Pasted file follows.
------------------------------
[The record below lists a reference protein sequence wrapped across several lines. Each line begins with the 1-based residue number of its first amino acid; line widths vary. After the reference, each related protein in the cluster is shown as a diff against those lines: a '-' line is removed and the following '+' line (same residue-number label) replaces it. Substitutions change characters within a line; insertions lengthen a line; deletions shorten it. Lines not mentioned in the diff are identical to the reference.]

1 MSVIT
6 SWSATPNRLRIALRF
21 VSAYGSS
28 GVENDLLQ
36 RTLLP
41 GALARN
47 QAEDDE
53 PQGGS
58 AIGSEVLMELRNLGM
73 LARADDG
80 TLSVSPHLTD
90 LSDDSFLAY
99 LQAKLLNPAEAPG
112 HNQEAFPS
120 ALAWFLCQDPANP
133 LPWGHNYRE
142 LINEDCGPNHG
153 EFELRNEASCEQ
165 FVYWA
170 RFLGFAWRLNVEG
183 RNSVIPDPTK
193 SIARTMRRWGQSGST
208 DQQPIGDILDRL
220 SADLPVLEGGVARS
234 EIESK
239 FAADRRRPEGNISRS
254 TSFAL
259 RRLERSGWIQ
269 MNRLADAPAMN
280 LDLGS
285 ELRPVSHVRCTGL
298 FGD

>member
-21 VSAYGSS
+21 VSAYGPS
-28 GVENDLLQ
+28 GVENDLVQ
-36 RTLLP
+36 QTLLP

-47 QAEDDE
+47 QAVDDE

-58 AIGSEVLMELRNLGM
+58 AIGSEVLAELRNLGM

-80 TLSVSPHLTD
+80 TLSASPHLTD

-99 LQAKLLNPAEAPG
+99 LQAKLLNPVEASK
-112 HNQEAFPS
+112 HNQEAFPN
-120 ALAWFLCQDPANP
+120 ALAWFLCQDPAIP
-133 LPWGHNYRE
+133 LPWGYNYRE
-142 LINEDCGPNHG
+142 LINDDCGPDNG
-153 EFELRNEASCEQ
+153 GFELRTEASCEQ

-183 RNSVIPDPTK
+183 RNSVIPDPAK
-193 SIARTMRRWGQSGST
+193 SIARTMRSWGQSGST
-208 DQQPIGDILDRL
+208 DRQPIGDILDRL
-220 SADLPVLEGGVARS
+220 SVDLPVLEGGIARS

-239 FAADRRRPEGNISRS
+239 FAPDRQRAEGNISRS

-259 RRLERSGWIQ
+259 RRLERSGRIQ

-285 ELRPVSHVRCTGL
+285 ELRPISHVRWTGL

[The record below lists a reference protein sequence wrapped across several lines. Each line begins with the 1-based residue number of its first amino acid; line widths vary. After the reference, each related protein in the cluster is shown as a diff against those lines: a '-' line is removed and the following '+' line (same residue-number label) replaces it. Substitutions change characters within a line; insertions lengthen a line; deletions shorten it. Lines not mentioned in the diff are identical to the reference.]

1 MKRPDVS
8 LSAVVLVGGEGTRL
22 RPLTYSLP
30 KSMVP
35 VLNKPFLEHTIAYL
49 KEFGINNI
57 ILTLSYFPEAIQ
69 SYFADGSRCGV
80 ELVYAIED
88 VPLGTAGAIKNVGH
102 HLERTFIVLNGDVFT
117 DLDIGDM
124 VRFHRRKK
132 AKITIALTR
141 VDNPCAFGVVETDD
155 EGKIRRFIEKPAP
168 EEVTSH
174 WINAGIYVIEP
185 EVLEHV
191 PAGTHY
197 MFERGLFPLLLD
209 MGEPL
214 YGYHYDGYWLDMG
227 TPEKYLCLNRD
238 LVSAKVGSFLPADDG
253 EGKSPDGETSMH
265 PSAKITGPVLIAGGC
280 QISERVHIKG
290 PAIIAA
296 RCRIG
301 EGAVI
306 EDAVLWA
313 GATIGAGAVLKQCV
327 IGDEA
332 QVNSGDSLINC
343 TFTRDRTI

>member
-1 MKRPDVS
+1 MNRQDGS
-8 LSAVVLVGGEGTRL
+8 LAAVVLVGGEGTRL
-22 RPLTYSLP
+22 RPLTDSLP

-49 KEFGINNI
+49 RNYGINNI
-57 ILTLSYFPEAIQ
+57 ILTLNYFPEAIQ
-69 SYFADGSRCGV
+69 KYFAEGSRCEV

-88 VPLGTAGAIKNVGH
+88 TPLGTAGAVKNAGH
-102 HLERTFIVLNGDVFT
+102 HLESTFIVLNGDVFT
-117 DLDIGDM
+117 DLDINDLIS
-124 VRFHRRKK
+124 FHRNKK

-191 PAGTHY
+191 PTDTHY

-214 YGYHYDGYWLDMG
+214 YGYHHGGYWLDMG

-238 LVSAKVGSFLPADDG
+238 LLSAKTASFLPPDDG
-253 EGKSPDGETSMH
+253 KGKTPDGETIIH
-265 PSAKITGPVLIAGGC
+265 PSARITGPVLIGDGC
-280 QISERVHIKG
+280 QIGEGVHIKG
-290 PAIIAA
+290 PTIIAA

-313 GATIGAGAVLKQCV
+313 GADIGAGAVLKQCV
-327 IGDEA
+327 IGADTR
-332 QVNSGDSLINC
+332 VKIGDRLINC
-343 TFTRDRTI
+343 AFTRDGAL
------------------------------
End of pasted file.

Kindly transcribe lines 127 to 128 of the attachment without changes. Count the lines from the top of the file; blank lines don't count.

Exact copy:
-117 DLDIGDM
+117 DLDINDLIS